There have been some rumblings in Japan for the past few months when it comes to copyright law and the illegal distribution of anime and manga titles. On Friday of last week, the Japanese government compiled a report calling for an emergency measure to would end up resulting in the blocking of access to anime and manga pirate sites.
The report has named three specific websites that they are targeting in this action. Those websites are Mangamura, Anitube, and Miomio. As of Tuesday, Mangamura has been inaccessible and there is talk that the site had been permanently been taken offline. That site alone had 174 million visitors in the month of March and was heralded as one of the biggest manga piracy sites in Japan. It was so popular, that it ranked as the 25th busiest website in the country.
While Japan did succeed in striking down the website, less than 24 hours later a copycat site has already been launched. The Japanese government regards these moves as temporary measures until it can establish a law to end piracy once and for all. Current Japanese copyright law bans the uploading of illegal copies and anime and mange but leech sites often cite that they are not in violation of the copyright laws because they, themselves, do not upload the file nor do they store illegal copies on their own web servers.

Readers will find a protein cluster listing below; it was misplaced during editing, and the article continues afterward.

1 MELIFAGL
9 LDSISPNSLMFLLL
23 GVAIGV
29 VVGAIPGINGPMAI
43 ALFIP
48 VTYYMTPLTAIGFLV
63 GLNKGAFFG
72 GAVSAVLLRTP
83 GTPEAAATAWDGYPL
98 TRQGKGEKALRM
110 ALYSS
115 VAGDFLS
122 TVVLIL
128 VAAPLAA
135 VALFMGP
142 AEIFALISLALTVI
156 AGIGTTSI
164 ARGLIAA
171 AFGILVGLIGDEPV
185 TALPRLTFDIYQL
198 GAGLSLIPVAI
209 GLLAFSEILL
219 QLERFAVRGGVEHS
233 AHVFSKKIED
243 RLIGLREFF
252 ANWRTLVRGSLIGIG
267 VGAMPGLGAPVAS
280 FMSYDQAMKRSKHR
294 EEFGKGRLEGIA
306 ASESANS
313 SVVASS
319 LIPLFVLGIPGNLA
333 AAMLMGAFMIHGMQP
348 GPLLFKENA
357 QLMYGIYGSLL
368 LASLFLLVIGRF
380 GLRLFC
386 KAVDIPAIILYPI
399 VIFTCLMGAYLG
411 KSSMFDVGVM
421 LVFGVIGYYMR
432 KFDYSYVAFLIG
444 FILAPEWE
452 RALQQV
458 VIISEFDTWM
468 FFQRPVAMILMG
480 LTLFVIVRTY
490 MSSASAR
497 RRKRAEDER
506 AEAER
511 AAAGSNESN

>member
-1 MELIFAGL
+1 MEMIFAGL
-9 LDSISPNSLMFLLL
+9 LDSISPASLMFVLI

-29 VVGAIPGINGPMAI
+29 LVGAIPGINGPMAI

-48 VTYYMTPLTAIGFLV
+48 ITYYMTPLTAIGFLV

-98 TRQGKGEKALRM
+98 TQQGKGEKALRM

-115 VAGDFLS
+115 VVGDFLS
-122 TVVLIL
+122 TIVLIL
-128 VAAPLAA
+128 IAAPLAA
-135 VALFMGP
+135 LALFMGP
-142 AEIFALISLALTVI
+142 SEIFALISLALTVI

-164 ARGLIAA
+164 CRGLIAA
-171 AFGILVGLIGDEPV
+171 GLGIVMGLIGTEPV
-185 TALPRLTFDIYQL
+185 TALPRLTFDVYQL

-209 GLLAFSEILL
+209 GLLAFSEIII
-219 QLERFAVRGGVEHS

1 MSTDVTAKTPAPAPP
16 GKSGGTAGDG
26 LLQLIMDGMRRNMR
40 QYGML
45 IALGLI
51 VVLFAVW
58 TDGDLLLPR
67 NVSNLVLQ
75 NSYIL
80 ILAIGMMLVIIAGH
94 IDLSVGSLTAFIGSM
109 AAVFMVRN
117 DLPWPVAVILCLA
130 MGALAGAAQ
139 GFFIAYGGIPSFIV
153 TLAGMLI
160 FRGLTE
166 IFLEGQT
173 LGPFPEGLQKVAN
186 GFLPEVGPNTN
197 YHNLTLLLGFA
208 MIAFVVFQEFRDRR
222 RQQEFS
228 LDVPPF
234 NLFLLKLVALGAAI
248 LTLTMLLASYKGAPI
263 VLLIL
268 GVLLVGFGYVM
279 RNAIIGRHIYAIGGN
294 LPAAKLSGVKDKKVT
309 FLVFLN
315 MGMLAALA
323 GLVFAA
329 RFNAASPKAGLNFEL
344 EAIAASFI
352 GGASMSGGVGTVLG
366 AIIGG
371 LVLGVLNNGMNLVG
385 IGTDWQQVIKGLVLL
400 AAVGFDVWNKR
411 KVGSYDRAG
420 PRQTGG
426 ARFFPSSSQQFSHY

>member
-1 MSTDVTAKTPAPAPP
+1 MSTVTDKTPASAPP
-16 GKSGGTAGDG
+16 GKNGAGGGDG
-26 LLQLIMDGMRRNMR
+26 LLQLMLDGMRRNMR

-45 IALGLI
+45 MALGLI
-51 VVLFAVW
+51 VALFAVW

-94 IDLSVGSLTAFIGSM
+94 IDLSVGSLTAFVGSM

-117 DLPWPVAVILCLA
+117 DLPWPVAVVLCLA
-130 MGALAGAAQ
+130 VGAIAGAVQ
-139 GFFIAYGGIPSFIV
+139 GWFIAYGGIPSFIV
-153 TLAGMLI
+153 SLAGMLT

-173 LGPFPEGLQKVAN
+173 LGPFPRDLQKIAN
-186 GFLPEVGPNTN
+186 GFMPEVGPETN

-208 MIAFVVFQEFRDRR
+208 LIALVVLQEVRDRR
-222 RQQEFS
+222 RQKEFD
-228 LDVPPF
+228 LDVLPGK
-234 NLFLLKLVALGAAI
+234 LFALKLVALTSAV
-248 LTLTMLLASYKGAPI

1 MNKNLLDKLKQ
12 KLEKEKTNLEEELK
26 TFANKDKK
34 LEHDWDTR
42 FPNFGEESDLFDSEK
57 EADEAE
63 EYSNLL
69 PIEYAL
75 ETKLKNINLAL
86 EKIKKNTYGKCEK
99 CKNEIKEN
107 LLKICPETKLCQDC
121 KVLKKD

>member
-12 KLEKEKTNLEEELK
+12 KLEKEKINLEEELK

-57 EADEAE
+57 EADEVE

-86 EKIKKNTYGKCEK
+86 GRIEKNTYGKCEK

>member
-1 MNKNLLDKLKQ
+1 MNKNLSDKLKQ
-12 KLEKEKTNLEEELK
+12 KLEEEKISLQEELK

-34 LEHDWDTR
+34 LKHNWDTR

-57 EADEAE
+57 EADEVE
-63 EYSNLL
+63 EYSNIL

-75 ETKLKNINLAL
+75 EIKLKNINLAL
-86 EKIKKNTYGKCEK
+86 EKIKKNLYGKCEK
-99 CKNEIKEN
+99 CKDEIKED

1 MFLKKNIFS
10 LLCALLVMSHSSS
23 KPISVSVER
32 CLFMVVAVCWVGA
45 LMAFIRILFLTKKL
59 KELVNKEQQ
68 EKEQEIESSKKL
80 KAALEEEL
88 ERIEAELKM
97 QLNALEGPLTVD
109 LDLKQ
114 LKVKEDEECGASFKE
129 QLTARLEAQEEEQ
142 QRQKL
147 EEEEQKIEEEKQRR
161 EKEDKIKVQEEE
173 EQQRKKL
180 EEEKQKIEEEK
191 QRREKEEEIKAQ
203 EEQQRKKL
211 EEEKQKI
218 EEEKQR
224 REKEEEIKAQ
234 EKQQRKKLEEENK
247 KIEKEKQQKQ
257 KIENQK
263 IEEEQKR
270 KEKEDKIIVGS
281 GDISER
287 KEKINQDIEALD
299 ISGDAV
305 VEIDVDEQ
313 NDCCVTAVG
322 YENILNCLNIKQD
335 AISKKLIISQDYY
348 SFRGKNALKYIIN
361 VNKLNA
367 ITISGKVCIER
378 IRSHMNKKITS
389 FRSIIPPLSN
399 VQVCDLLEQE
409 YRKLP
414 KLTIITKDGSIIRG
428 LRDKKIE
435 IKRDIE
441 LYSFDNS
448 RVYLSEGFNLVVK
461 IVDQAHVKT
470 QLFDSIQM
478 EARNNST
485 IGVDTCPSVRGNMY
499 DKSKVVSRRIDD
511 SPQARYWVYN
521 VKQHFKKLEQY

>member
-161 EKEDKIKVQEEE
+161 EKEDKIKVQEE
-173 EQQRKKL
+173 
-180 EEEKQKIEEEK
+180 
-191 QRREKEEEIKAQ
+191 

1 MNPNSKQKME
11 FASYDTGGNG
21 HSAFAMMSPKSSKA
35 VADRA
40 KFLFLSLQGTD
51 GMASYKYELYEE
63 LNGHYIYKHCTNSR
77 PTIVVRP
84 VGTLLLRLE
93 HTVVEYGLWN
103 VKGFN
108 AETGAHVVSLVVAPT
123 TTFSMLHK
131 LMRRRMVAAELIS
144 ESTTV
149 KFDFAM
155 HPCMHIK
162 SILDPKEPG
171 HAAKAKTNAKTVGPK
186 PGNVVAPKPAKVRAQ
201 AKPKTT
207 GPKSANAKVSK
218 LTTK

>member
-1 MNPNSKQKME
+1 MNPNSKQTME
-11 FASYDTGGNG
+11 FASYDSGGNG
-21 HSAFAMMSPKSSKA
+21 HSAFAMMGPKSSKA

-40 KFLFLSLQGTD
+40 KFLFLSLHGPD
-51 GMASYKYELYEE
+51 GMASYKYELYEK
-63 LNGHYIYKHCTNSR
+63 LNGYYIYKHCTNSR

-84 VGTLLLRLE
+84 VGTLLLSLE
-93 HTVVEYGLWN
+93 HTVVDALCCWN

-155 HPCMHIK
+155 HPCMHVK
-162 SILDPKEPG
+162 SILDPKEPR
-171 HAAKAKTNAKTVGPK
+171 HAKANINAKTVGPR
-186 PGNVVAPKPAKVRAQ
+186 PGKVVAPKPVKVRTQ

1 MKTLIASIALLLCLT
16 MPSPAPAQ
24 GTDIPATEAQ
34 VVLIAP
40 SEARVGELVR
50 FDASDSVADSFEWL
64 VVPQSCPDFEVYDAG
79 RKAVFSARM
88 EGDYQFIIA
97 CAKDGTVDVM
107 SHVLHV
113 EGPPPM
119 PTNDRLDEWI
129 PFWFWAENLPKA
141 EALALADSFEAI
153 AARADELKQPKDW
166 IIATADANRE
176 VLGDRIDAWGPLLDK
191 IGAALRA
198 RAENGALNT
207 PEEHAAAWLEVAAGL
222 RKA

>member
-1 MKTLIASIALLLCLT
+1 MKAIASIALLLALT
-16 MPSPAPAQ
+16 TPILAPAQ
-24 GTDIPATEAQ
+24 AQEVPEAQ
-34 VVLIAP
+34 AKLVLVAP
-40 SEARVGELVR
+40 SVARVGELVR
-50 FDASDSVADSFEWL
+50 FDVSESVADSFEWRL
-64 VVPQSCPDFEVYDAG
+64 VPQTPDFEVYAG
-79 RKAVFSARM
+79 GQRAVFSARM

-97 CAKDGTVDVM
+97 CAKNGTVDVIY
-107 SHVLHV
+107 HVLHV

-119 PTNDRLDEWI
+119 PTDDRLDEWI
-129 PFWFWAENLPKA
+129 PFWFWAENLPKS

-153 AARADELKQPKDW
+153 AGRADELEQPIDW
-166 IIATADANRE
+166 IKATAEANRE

The government will also seek to develop a legal basis in 2019 to restrict access to piracy websites. Critics have expressed concern that blocking certain websites violates Article 21 of the Japanese Constitution, which states: “No censorship shall be maintained, nor shall the secrecy of any means of communication be violated.”
The ICSA (Internet Content Safety Association) agrees that piracy sites should be blocked rather than targeted. They have already worked together with Japan’s ISPs to block their customers from accessing child pornography sites starting back in 2011.
Recent estimates state that the three aforementioned targeted sites have amassed 938 million visitors combined between September 2017 and February 2018 and the amount of money lost to piracy totals to 400 billion yen ($3,684,479,600). Now you know why Fate/Zero was $500 for a Blu-ray box set that only contained half a season!